Skip to content

Apparently, it’s called a turn table OR Where to buy records in Cleveland

2010 November 28

The only holiday record I've found so far is a compilation of organ and chime tunes. So-so.

… but I accidentally call mine a record player most of the time.

Ryan got me this stellar Technics SL B-20 for my birthday this summer, so I’ve been on a quest for good records ever since. I don’t know why people love when I turn it on at a party, or why a Friday night at home with a bottle of wine is so much more of an event when the record player is on, but it’s true. I am in LOVE with my record player. If you need your own turn table, you can check out Craigslist or maybe a second-hand shop, but one place that’s really reliable (if you don’t mind crabby service — really it’s part of the charm) is Play it Again, Sam, on Madison in Lakewood.

I’ve been scoping out record stores around town, and here are my favorites, so far:

Loop on W. 11th in Tremont is my favorite. I’m partial because I can walk there, but there’s so much more to it. Loop is decieving. It appears to be a glassy, modern coffee shop with friendly employees and a few CD’s in the back. The first few times I stepped inside, I thought it might be a good place to grade papers (I’m always looking for a new spot). It wasn’t until I walked by on a summer day and noticed the crates of records outside and stopped to talk to the owner that I learned that the ENTIRE UPSTAIRS of the shop is filled with records. They have some used material, but it’s mostly new. There are three things I love about this store: 1) They have several good turn tables upstairs, and customers can test out merchandise. 2) They sell some of their used records for $1. 3) (And this is why I like the store the most), one of the employees, obviously a musical genius of the “High Fidelity” variety, places sticky notes on interesting choices with tiny gems of information about the music in the cover. It’s like getting a mix tape with a list of why the songs were chosen. And this is why I have a crush on Loop.

Professor Loop-in!


Phonographic Arts is the dorm room of record stores. It is tiny, but its prices are perfect — I recently got a 10 percent discount and my purchase totalled 94 cents. The owner/employees will gladly throw something you’re interested in on the turn table for test drive, and you can find a crazily eclectic variety of music here. The choices are limited in quantity, but it makes for GREAT (and quick) browsing. Also, Visible Voice Books is next door, and, these days, it’s hard to find a real indie bookstore.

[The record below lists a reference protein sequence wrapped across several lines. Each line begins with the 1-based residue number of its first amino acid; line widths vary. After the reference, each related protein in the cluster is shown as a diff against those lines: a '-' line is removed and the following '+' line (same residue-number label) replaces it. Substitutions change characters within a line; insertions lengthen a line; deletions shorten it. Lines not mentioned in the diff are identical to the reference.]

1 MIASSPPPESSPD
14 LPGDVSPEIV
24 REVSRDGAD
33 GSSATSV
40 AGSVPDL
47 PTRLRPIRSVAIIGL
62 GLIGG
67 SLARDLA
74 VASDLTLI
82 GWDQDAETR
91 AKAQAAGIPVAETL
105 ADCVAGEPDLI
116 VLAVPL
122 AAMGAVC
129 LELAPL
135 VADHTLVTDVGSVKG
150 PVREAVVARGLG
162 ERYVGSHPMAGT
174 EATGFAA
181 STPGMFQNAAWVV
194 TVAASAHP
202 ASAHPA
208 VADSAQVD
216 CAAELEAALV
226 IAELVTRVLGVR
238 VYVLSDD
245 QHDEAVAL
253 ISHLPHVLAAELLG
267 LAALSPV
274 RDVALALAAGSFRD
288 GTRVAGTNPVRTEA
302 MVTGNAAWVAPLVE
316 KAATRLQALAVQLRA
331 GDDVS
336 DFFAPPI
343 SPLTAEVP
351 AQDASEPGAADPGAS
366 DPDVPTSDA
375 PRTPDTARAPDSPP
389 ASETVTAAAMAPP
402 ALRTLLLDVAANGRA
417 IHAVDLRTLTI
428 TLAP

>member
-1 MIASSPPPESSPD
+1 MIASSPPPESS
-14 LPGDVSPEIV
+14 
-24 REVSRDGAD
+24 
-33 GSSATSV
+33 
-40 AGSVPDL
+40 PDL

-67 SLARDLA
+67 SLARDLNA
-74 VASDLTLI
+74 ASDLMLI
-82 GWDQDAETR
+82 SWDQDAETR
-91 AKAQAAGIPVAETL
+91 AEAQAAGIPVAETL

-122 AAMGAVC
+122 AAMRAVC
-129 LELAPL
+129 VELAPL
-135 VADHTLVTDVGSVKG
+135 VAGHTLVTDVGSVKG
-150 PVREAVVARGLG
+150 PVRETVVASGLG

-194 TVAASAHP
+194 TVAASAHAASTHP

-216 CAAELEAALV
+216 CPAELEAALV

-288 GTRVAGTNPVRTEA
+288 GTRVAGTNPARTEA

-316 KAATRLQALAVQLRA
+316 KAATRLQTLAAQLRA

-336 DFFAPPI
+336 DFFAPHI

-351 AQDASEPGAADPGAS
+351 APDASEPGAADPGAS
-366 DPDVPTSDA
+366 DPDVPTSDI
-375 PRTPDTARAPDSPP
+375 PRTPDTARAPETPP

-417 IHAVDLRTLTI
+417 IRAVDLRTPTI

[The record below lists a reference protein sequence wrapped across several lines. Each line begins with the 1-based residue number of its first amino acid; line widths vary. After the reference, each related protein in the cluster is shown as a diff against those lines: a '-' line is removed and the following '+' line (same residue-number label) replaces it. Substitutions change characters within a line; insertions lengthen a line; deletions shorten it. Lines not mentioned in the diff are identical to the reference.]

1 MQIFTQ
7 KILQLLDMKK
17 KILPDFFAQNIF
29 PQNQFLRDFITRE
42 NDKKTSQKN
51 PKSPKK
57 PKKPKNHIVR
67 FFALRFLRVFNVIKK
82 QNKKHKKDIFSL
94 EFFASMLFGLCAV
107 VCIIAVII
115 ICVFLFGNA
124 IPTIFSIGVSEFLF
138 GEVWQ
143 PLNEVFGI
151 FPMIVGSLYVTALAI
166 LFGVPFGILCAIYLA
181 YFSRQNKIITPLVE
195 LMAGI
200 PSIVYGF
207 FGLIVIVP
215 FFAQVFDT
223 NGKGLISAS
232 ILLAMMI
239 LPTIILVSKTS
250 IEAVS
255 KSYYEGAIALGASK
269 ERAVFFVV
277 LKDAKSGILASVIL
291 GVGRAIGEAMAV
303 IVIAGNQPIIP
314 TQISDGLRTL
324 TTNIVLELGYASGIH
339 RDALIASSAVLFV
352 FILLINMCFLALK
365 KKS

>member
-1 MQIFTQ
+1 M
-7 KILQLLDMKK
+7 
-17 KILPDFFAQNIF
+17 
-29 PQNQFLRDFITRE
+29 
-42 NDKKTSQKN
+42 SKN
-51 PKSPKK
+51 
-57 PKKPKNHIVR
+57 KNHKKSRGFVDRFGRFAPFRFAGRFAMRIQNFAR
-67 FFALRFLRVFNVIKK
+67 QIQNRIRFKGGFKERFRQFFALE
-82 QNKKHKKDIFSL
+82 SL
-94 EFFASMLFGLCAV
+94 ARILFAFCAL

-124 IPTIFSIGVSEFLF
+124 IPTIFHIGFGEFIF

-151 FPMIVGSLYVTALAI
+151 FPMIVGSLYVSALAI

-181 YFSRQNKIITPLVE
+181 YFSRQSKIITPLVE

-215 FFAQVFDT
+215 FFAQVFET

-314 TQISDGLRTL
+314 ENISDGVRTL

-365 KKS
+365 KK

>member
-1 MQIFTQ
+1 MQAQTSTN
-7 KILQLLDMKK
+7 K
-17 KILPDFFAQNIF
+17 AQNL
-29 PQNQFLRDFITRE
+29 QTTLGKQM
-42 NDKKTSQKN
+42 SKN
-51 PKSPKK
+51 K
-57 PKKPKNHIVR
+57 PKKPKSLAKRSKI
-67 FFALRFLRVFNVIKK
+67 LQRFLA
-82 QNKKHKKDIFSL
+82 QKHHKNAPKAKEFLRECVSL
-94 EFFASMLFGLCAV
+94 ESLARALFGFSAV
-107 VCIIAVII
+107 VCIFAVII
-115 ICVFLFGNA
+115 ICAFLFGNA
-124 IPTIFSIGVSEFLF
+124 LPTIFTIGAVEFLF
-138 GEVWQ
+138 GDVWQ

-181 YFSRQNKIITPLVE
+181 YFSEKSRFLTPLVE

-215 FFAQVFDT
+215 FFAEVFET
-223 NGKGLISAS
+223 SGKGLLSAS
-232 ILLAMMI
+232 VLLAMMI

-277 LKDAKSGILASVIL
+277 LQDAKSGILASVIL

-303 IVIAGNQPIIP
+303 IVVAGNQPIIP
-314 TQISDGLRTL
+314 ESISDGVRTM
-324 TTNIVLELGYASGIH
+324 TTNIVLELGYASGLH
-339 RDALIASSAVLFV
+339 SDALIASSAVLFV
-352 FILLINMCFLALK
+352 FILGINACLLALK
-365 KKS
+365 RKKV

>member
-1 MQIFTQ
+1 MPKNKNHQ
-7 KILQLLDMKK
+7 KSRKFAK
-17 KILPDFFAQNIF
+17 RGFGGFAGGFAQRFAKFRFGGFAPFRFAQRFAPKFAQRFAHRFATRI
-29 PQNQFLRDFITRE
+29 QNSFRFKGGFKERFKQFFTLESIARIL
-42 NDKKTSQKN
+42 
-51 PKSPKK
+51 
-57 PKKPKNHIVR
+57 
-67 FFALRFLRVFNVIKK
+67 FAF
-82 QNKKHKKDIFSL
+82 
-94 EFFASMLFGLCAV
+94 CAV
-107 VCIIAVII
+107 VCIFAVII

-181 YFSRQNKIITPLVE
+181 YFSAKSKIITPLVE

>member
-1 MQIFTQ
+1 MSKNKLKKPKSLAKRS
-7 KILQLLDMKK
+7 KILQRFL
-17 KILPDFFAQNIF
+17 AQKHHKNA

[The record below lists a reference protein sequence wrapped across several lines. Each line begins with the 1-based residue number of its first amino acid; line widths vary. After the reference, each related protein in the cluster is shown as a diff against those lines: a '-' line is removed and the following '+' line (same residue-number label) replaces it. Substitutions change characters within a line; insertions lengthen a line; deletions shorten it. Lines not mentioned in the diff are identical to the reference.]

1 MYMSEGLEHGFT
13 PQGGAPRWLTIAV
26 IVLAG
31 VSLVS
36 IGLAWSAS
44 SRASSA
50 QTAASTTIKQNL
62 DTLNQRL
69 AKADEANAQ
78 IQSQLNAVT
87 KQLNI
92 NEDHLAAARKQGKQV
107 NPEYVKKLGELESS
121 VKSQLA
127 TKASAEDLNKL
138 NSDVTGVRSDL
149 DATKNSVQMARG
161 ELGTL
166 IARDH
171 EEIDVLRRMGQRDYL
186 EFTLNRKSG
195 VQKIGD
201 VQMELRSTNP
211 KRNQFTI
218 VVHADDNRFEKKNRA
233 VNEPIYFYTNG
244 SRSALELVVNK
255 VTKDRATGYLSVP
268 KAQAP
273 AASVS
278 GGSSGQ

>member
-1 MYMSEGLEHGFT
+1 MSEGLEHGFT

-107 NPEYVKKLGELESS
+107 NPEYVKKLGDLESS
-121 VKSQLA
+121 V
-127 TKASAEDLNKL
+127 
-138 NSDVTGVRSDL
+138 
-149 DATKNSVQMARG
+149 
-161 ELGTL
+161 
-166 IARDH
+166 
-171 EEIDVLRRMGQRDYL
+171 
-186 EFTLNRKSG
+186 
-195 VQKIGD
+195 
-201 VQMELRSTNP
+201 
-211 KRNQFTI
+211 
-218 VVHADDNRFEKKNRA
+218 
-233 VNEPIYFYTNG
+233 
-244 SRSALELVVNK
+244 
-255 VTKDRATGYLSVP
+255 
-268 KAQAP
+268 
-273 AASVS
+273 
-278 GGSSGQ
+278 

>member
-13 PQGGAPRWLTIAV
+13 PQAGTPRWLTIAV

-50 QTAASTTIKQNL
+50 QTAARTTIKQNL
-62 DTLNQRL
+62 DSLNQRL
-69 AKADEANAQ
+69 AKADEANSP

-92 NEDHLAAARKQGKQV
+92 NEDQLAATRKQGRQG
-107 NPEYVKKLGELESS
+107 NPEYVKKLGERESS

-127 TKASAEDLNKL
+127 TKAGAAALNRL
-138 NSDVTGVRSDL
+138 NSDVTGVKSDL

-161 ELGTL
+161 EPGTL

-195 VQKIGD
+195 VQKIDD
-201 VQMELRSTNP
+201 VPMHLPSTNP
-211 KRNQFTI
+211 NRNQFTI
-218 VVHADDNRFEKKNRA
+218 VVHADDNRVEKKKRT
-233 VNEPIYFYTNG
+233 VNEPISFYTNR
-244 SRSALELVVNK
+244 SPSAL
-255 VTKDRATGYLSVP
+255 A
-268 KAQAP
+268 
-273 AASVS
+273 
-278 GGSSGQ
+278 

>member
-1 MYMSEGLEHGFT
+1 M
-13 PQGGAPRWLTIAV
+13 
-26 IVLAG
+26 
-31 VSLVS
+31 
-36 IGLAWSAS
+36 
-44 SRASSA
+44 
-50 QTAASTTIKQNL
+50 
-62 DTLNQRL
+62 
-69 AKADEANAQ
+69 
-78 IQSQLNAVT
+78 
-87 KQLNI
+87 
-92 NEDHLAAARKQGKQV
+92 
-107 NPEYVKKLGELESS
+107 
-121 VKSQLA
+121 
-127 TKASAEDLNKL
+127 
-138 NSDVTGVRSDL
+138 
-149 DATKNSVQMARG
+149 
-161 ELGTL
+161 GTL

My other favorite, on Madison in Lakewood, is called My Mind’s Eye. This is probably the best place to go if you know what you want. It’s the only place where I can consistantly find exactly what I’m looking for (though Loop has good selection, and they’re happy to order). The other day I was on my way to Angelo’s, and I stopped by to pick up some Blind Willie Johnson to play in my multicultural lit class the next day. Of course, they had it in stock. The employees are generally really helpful, and I never walk out of there without something (ie: She & Him, Tom Petty, Monsters of Folk) in my happy, happy hands.

No Responses leave one →
  1. Deanne permalink
    December 19, 2010

    I’ve been collecting records too! Jamies flea market is awesome for finding $1 records as well as 1/2 price book store in westlake! I have 100 records so far and am waiting for my record player under the Christmas tree!

    • Kyle Schneider permalink
      December 20, 2010

      haha, jamies flea market. they also have an excellent selection of vintage gi joe toys.

      • Laura permalink
        December 21, 2010

        Holy crap, that’s a lot of records! I only have about 15.

Leave a Reply

Note: You can use basic XHTML in your comments. Your email address will never be published.

Subscribe to this comment feed via RSS